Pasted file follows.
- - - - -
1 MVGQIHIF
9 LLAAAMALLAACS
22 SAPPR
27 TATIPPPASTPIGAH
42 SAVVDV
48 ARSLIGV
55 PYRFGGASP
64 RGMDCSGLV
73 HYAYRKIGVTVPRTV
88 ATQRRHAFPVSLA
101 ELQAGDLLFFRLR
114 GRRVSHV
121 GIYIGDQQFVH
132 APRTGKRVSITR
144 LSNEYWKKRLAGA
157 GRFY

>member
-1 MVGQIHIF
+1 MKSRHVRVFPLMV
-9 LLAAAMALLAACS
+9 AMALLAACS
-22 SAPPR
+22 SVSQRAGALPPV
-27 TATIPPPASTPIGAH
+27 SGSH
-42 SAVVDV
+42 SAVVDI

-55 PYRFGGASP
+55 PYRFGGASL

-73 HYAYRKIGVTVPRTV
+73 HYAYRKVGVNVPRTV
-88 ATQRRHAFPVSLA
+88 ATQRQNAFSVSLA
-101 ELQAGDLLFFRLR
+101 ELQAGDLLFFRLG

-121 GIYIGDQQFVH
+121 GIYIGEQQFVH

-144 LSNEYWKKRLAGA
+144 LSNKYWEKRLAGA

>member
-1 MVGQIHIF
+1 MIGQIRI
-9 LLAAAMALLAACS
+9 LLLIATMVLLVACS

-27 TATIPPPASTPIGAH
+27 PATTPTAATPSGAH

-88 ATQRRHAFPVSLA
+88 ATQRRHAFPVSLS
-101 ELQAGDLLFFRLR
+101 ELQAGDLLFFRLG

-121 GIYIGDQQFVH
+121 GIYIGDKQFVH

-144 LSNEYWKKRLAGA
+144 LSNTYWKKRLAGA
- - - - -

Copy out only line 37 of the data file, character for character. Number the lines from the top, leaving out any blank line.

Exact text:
+121 GIYIGEQQFVH